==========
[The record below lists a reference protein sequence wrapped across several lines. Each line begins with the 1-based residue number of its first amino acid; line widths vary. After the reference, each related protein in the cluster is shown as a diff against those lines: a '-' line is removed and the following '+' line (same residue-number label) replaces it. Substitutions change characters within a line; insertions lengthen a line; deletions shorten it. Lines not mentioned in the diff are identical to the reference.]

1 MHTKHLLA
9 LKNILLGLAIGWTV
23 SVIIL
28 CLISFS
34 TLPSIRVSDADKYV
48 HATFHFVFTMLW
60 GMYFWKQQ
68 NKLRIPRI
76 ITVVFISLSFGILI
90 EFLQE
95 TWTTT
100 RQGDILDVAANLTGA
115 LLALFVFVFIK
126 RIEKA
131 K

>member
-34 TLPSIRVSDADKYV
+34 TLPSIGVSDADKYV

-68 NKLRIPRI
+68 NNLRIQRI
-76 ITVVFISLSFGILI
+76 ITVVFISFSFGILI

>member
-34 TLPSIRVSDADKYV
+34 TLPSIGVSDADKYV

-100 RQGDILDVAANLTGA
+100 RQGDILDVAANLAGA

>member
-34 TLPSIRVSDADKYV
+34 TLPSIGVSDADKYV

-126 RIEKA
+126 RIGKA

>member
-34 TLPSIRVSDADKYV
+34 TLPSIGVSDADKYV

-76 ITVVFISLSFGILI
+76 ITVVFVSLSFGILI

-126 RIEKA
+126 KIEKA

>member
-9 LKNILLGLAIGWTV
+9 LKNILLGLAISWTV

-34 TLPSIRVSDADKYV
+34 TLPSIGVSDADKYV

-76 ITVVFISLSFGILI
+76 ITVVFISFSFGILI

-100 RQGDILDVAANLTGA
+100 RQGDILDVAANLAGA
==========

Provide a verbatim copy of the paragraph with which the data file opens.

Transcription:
[The record below lists a reference protein sequence wrapped across several lines. Each line begins with the 1-based residue number of its first amino acid; line widths vary. After the reference, each related protein in the cluster is shown as a diff against those lines: a '-' line is removed and the following '+' line (same residue-number label) replaces it. Substitutions change characters within a line; insertions lengthen a line; deletions shorten it. Lines not mentioned in the diff are identical to the reference.]